Stanley Feld M.D.,FACP,MACE
On May 30,2011, an article was published in the New York Times entitled “As Physicians’ Jobs Change, So Do Their Politics.”
This article has been reproduced multiple times in multiple blogs. The New York Times article leads readers to misleading conclusions based on inaccurate facts. I felt the story was insignificant and passed it by. After I received a few comments about the story, I decided to critique it.
The author quotes a Maine State Senator who proposed a tort reform bill.
“ State Senator Lois A. Snowe-Mello offered a bill in February to limit doctors’ liability that she was sure the powerful doctors’ lobby would cheer. Instead, it asked her to shelve the measure.”
“It was like a slap in the face,” said Ms. Snowe-Mello, who describes herself as a conservative Republican. “The doctors in this state are increasingly going left.”
Tort Reform should not be a political issue. It is a medical care issue. I described the Massachusetts Medical Society survey on defensive medicine in the past. By extrapolation of the survey facts between 300 billion and 700 billion dollars is wasted on defensive medicine per year. This does not include the wear and tear of frivolous lawsuits on patients and physicians.
The Maine Medical Association does not have the position quoted by Senator Lois A.
“We are a coalition of three Maine health care associations collaborating to protect the public’s access to quality care and to restrain the inflation of health care cost. We hope to accomplish what many other states have already done by reforming liability laws so that your physician remains in Maine and the best new doctors continue to come here to practice. Victims of negligence deserve compensation and it not our intention to deny these patients their rights. But the liability system must be restructured to be fare to all.”
The article goes on to say’ “Doctors were once overwhelmingly male and usually owned their own practices. They generally favored lower taxes and regularly fought lawyers to restrict patient lawsuits.”
“But doctors are changing. They are abandoning their own practices and taking “salaried jobs” in hospitals, particularly in the North, but increasingly in the South as well. Half of all younger doctors are women, and that share is likely to grow.”
“There are no national surveys that track doctors’ political leanings, but as more doctors move from business owner to shift worker, their historic alliance with the Republican Party is weakening from Maine as well as South Dakota, Arizona and Oregon, according to doctors’ advocates in those and other states.”
There are several implications is these few sentences that would lead readers to conclude that;
- President Obama is correct in ignoring Tort Reform because as physicians become more “liberal” they side with the plaintiff attorneys’ arguments about the value of litigation. The article ignores the increase in medical care costs resulting from defensive medicine and malpractice insurance.
- Physicians who are taking “salaried jobs in hospitals” have no interest in protecting themselves against frivolous lawsuits. The implication is malpractice is now the hospital’s problem. It implies that defensive medicine will decrease.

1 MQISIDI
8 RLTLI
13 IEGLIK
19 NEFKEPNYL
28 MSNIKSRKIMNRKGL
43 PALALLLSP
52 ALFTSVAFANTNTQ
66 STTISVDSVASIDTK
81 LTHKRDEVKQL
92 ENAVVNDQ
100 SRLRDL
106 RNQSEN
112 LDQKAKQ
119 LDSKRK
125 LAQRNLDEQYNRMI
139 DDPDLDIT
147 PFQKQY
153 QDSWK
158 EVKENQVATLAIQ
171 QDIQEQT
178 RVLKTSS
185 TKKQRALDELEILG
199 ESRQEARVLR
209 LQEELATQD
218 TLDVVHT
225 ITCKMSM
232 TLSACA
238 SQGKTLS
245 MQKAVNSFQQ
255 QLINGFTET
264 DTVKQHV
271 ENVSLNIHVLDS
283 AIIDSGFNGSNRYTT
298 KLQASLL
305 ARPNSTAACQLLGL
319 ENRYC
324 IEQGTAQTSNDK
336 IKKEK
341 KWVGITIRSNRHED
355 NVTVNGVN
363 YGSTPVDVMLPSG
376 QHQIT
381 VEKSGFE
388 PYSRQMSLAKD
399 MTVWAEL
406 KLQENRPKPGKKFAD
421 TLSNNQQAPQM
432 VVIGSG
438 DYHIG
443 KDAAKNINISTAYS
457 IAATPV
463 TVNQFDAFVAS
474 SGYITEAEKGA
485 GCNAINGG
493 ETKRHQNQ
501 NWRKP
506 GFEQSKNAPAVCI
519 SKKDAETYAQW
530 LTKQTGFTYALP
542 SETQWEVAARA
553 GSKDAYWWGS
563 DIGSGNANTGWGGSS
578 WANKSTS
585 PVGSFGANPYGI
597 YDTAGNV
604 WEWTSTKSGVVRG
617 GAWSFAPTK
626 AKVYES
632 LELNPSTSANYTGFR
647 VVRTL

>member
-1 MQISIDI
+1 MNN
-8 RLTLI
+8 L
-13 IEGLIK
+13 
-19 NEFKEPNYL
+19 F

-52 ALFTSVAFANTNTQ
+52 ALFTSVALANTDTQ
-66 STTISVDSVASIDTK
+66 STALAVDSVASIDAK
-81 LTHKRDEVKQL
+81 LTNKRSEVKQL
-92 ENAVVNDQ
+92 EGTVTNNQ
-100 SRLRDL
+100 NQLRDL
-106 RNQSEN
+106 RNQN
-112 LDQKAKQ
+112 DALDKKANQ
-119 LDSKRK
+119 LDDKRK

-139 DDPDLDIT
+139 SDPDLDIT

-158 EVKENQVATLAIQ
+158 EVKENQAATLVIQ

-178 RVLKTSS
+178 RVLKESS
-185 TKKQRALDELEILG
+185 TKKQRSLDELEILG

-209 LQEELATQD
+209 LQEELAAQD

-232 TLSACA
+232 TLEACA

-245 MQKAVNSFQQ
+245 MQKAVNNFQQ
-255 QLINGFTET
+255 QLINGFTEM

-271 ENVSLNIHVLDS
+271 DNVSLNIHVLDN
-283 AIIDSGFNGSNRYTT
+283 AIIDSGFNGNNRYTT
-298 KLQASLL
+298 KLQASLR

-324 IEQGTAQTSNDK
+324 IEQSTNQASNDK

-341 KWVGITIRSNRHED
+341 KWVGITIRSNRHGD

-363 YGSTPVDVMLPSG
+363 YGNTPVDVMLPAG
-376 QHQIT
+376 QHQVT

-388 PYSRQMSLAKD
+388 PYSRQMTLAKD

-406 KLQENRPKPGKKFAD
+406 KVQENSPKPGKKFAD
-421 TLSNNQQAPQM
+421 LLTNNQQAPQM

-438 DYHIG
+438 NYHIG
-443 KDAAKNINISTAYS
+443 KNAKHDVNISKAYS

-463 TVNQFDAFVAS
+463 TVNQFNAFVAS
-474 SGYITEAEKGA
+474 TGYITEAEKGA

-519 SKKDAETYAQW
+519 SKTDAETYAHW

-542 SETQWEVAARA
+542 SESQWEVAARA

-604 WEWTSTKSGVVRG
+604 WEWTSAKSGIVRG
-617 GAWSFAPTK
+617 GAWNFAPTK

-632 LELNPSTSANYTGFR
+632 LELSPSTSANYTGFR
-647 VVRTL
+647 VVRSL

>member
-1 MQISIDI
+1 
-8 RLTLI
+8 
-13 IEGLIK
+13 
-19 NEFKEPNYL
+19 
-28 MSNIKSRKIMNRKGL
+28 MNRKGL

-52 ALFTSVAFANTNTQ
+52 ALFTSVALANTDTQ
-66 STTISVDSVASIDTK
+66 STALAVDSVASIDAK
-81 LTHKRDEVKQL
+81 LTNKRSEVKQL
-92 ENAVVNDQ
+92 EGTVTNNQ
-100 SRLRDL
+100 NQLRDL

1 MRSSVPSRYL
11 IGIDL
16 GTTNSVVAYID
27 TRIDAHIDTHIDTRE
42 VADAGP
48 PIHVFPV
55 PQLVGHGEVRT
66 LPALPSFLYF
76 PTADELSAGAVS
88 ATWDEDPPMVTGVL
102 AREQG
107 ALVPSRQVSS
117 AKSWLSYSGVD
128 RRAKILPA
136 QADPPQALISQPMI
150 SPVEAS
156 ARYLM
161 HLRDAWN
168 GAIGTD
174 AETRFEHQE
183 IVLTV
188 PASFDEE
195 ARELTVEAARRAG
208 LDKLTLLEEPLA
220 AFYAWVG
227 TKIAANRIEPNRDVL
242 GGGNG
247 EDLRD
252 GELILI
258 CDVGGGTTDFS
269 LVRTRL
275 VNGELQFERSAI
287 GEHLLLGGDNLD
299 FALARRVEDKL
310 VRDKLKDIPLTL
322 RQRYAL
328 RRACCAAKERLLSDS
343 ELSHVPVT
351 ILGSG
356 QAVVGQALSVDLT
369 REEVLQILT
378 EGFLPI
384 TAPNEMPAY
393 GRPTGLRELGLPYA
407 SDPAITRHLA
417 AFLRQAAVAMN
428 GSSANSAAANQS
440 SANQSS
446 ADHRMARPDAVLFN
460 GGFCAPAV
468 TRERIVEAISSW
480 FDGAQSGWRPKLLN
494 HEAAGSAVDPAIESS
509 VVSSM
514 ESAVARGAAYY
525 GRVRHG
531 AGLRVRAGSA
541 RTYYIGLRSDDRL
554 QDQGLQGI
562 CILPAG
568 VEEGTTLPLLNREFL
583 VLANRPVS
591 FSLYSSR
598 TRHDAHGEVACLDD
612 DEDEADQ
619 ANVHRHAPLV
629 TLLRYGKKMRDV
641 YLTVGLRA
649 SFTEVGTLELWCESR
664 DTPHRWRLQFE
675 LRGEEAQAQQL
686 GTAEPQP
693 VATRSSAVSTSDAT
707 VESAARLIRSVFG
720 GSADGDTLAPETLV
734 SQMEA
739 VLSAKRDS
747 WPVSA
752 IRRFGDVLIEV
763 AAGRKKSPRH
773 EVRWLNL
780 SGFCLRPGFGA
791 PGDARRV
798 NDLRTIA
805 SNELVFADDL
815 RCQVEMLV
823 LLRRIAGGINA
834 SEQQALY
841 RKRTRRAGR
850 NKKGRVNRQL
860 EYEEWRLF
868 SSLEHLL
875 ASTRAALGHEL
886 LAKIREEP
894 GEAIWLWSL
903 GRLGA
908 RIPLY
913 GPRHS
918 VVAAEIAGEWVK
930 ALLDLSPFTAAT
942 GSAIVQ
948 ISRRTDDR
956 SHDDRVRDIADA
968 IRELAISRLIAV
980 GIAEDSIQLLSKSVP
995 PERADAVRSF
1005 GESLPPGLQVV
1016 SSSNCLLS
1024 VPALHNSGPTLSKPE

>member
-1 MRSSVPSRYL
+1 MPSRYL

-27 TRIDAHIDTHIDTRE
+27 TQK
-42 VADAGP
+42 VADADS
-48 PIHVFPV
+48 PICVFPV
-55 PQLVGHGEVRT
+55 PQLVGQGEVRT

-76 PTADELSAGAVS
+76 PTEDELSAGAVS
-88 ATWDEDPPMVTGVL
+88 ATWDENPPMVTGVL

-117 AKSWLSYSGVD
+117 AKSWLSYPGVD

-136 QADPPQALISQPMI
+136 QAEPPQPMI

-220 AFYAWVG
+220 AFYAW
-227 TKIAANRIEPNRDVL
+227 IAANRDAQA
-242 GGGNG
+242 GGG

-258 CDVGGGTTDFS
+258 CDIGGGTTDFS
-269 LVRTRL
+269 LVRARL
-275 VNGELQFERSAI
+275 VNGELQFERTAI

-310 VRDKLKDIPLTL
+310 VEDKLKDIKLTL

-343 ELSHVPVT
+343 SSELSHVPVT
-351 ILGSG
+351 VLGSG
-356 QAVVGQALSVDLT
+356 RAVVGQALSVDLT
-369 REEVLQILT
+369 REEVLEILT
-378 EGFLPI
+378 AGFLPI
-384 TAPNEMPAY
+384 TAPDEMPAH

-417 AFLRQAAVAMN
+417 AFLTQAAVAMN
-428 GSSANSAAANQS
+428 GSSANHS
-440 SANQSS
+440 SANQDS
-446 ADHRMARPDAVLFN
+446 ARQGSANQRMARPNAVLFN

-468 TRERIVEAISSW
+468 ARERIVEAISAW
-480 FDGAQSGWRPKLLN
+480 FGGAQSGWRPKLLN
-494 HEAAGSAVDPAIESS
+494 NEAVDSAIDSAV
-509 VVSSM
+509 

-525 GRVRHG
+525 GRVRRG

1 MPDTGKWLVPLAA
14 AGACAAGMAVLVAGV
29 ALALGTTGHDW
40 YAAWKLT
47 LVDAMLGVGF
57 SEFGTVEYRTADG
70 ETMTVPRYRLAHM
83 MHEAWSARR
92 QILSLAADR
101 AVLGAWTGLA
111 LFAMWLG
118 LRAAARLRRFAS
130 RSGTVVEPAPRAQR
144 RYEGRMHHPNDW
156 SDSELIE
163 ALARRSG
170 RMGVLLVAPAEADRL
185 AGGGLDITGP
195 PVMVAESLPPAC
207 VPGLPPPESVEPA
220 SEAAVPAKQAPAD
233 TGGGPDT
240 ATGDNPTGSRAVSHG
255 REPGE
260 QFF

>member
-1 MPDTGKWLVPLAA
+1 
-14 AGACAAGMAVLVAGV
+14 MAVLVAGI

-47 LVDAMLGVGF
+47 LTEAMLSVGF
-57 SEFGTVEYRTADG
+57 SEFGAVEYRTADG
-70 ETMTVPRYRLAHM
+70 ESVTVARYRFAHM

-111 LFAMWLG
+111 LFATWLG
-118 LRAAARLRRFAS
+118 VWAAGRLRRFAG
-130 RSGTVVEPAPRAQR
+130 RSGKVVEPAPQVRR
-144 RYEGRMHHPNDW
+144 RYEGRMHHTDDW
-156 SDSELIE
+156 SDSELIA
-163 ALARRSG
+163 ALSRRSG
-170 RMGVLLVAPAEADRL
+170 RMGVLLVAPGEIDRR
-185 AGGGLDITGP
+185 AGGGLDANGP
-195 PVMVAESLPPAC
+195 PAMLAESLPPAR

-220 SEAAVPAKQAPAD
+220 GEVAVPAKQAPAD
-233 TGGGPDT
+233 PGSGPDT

(The reference sited under hospitals is inaccurate. It has nothing to do with physicians being salaried by hospitals.) There are many problems and conflicts between physicians and hospital starting to surface (previously discussed) with hospitals buying physicians’ practices and deciding on the value of physicians in the healthcare system.
- As more physicians become shift workers rather than owners they are becoming more liberal.
(There is no discussion about why many physicians are joining hospital systems.)
4. It implies that women are lazy and do not want to own medical practices.
5. Since physicians are more liberal they therefore believe “Obamacare “ is good for America.
The Maine Medical Association does not believe in any of these implications. Its statements are clear. It understands that physicians are driven out of the state because of the lack of malpractice reform. It has a declining number of physicians practicing in the state and the cost of care is increasing while the quality of care is decreasing.
“Our coalition is seeking to advance medical liability reform to preserve access to physician services, improve the affordability of health care and ensure high quality care in Maine.
Across the country, America’s patients are losing access to care because the nation’s out-of-control legal system is forcing physicians in some areas of the country to retire early, relocate or give up performing high-risk medical procedures. There are now 21 states in a full-blown medical liability crisis — up from 12 in 2002. In crisis states, patients continue to lose access to care. In some states, obstetricians and rural family physicians no longer deliver babies. Meanwhile, high-risk specialists no longer provide trauma care or perform complicated surgical procedures.”
These statements contradict the accuracy of the article. However, the media is the message. The New York Times represents the traditional media. With its bias it drives this disinformation or misinformation front and center. Readers accept the bias and do not think critically.